The group of Rotarians from Maple Ridge enjoyed the spirit of the children from the fishing village.

Spirit of giving in Nicaragua

Members of the Meadow Ridge Rotary Club helped build two kitchens in two schools.

Cutting a cheque for a charity is a noble deed, and appreciated by those in receipt. But building a new school with your own hands, for a poor village, can be a life-changing experience.

That’s what members of the Meadow Ridge Rotary Club – no strangers to donations and community service – found as they took the latter approach in the Nicaraguan village of Jiquillio last year. They can’t wait to get back there in early 2015.

Last year, they built two kitchens for two schools in the village of 1,500. The idea is not just to feed hungry kids a big soup lunch every day, but also to get them to attend school, so they can lift themselves out of poverty.

“Most of the kids come to school – if they come to school at all – without any food,” said Ineke Boekhorst, Rotarian and executive director of the Downtown Maple Ridge Business Improvement Association. “So food is an enticement.”

Simple things, like a measuring tape or a level, were nowhere to be found. They had to guess and improvise.

“But at the end of it, we had two kitchens completely built.”

The local people were willing helpers, and the Rotarians were surprised to find that even the kids wanted to get involved. These aren’t kids who walk around with headphones on, texting their friends, or playing Clash of the Clans on a device. These kids are more likely to cut down a coconut, and sit and drink from it with a Rotarian.

“The kids are so adorable,” said Cindy Boileau, who was also part of the local delegation. “The kids come running to help – wondering what they can do.”

Her business, Boileau Christmas tree farms, donated 100 trees, which sold for approximately $30 apiece, to help fund the Rotary initiative.

Another humanitarian group built a vocational school using improvised building materials – two litre pop bottles filled with sand.

It might make Maple Ridge building inspector Stephen Cote-Rolvink cringe, but Boekhorst said the stacked bottles can be used to create a surprisingly sound structure.

The sand-bottles are piled up to create exterior walls, and then cement is applied to the outside. As it dries, it shrinks into the contours in the star-shaped bottom of the bottles.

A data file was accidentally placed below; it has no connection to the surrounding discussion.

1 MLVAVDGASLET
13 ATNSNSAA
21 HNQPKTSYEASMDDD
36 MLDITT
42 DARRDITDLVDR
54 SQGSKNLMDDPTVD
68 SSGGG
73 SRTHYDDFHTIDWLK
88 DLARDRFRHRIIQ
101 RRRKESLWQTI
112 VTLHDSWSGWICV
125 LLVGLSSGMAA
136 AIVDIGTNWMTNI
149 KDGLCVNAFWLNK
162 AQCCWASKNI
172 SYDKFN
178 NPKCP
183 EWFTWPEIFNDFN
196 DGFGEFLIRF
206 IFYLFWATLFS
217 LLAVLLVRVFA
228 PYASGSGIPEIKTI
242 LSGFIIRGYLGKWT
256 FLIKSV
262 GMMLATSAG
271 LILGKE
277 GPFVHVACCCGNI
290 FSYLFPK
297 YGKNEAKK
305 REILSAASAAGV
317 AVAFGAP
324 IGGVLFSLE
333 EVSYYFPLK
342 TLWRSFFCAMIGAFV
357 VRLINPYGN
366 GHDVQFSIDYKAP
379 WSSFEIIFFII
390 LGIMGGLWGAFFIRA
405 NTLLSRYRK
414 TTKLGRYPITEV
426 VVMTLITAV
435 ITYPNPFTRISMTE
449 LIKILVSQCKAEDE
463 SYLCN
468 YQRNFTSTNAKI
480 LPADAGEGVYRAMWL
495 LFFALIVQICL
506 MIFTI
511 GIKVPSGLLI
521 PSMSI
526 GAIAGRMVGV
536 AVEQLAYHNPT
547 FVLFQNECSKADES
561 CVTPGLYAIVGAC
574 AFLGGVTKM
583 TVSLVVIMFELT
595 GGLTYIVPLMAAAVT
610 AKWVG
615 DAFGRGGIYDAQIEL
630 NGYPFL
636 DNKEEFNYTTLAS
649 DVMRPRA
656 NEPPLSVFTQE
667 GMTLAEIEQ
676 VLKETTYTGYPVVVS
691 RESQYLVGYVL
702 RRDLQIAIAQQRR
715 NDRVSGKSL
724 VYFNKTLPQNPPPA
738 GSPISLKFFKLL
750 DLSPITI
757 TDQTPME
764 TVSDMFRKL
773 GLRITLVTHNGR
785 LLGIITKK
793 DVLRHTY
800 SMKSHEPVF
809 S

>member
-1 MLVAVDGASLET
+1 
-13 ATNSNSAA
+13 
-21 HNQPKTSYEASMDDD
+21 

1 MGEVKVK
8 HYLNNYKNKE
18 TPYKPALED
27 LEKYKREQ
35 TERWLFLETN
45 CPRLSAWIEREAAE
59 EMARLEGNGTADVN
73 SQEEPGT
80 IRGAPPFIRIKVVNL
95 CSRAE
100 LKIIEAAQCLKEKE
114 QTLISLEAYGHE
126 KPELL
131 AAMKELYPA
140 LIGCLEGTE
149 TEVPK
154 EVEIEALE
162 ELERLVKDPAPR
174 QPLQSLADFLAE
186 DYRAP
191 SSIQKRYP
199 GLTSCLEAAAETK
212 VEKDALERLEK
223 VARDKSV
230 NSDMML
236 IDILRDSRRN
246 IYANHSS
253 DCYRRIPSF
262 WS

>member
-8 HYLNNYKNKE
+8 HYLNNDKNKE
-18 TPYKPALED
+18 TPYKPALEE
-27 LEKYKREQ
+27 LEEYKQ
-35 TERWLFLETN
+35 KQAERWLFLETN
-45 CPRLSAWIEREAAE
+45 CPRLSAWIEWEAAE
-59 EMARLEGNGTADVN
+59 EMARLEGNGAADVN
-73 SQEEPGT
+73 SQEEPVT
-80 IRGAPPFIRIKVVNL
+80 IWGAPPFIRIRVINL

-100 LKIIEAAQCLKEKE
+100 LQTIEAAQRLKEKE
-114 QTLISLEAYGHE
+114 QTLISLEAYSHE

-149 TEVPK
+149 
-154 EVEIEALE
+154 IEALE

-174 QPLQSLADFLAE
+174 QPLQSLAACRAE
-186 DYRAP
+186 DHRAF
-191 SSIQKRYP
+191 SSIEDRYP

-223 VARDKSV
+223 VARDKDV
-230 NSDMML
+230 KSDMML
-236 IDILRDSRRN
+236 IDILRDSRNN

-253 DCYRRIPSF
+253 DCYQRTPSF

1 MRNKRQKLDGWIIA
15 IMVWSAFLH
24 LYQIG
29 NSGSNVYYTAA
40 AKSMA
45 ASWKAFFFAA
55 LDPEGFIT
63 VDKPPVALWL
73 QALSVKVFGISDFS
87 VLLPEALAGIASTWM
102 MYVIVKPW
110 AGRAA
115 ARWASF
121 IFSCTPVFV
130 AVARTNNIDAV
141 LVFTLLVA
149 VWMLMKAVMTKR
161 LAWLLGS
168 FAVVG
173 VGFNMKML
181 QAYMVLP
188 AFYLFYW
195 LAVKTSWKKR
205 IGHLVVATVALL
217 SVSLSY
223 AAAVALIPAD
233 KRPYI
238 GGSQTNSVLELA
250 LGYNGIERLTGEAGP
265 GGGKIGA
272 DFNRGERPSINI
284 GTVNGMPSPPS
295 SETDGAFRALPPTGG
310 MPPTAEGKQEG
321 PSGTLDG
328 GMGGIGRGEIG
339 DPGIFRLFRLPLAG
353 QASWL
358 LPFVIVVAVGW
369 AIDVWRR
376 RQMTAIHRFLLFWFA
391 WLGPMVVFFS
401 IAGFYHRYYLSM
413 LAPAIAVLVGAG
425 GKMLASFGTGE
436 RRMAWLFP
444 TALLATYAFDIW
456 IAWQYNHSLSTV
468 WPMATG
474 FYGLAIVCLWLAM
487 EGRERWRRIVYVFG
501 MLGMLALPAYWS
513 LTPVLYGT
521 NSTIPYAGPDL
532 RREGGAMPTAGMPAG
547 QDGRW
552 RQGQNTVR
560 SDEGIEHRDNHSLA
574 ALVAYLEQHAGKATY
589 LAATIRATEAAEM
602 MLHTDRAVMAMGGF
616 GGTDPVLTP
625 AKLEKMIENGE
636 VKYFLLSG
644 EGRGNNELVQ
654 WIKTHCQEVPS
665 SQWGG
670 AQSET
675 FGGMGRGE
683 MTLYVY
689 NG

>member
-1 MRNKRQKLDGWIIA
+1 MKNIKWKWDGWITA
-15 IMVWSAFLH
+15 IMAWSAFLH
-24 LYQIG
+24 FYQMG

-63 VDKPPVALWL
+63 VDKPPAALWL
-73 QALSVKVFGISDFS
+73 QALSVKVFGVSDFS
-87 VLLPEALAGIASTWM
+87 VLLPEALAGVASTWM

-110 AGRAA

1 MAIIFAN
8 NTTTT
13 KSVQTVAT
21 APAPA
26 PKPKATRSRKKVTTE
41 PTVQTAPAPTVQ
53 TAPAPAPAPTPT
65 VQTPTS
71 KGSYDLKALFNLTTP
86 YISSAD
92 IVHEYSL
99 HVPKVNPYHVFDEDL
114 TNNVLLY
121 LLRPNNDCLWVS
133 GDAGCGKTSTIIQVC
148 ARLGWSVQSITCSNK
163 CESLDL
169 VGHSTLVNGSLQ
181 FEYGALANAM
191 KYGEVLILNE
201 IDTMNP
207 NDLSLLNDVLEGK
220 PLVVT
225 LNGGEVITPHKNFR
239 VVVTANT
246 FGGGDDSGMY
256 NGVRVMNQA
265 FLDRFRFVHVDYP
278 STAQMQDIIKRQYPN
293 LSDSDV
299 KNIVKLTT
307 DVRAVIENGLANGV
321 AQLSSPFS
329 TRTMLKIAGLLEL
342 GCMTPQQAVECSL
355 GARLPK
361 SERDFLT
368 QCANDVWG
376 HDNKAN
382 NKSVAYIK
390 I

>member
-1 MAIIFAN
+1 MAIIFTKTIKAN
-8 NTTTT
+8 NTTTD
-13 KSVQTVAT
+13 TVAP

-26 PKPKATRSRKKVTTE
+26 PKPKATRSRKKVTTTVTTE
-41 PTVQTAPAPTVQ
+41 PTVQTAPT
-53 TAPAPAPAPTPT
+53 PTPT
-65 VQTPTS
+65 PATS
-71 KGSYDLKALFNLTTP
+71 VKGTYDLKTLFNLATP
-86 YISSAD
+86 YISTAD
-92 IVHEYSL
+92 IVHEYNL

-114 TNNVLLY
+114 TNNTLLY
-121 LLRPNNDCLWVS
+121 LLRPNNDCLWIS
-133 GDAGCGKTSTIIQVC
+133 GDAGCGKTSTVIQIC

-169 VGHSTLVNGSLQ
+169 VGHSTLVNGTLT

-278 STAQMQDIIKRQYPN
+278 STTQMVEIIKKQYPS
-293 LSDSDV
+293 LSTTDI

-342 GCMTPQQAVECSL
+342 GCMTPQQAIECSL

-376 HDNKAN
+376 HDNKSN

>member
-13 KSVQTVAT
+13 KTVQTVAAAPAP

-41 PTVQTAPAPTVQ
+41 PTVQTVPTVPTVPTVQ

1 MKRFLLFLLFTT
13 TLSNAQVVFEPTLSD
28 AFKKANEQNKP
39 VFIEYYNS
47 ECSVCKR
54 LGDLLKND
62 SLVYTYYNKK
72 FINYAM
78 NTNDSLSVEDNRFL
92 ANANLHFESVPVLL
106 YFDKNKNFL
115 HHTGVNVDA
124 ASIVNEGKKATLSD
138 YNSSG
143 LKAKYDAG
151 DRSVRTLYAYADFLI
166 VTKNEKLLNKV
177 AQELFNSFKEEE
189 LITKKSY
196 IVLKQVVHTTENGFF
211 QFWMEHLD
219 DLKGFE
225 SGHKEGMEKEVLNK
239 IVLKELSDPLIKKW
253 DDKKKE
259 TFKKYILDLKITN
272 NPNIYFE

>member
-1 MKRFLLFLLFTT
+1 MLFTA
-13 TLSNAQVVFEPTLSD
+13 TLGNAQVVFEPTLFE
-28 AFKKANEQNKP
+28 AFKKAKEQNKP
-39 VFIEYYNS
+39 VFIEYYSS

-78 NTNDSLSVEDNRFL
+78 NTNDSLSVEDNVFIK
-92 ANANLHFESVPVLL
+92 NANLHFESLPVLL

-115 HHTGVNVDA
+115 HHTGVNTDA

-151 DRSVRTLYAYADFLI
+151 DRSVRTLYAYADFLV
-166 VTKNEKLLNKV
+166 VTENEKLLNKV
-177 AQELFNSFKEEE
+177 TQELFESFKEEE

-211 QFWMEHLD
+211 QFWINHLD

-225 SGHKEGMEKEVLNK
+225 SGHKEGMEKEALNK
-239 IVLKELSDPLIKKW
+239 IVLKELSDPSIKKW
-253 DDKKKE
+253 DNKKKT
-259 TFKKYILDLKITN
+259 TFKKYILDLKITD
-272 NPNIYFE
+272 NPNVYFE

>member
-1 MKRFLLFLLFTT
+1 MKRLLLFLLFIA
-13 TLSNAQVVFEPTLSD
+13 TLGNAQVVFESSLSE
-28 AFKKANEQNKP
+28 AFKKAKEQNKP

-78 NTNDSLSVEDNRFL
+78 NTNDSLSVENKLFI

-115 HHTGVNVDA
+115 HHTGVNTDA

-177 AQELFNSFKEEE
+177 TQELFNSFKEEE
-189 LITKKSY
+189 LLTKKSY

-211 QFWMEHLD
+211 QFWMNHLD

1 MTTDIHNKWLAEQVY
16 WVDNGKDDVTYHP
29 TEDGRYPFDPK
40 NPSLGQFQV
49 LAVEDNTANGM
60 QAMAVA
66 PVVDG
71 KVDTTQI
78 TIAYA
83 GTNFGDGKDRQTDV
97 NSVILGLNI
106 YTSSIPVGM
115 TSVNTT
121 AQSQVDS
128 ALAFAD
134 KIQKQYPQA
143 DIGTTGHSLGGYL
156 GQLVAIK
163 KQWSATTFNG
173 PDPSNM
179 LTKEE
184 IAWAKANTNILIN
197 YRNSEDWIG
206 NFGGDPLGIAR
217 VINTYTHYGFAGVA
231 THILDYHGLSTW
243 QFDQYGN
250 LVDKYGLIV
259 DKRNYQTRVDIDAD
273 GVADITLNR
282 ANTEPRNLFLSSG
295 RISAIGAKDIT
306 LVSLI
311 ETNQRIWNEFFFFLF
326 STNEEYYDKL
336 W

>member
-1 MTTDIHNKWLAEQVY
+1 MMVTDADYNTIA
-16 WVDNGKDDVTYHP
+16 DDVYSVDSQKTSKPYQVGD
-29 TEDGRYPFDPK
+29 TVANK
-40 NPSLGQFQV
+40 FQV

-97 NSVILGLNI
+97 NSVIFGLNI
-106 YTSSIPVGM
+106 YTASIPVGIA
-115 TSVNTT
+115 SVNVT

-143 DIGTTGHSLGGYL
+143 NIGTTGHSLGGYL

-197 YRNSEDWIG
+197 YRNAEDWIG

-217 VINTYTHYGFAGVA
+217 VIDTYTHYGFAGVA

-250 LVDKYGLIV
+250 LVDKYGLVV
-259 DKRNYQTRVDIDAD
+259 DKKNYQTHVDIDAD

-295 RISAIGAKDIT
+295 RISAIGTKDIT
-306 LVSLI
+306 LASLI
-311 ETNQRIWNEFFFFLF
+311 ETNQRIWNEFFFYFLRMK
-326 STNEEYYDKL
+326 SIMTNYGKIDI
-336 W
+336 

“It works fantastic,” said Boekhorst. “You have this whole wall of stars, and it’s very, very strong – and it’s what they have.”

Using this building material, a vocational school with four classrooms has been constructed.

Now interior walls need to be built, shelves put up, and the North Americans will take a trip into a larger city to buy equipment for the school. There are six Rotary clubs partnered in the project. If their funds are matched by Rotary International, they should have $60,000 to put into the vocational school this year. Eventually it will offer computer training and sewing. As well, a community garden will teach agricultural skills.

“It will teach them skills that they can use, and earn some money with,” said Boekhorst.

She knows the people of Jiquillio will put it to good use.

“They don’t have very much, but they’re so proud of what they’ve got.”

A small example of that was some colorful elastic bracelets brought by Jana Fuller and her daughter Kira, which soon became the local fashion.

“Everyone was walking around with these bracelets – boys girls, older people – they all thought it was the greatest thing they had ever seen.”

The Rotarians got a taste of life in the fishing village. The men go out on the ocean at night in small vessels crowded by a crew of four. The women and children help them launch their small boats.

“In the morning, they come back and the fish they have will feed their families, and the rest they sell in the street.”

“It’s a completely different life than we’re used to,” said Boekhorst.

Helping in the way that the Rotary club is, they can see how they are making a difference.

“If you go, hands on, and see what happens with your money, and the kids sit with you and want you to read to them like your own kids … it tugs at your heart strings,” said Boekhorst.

“It sits with you for the rest of your life. I want to go back and help, and to make sure they’re alright,” she added.

“We had a great time – it was as much fun as it was work,” said Boileau. “It was an amazing experience that I’m very grateful for.”

The Rotary Club plans to return members to Nicaragua in March.

 

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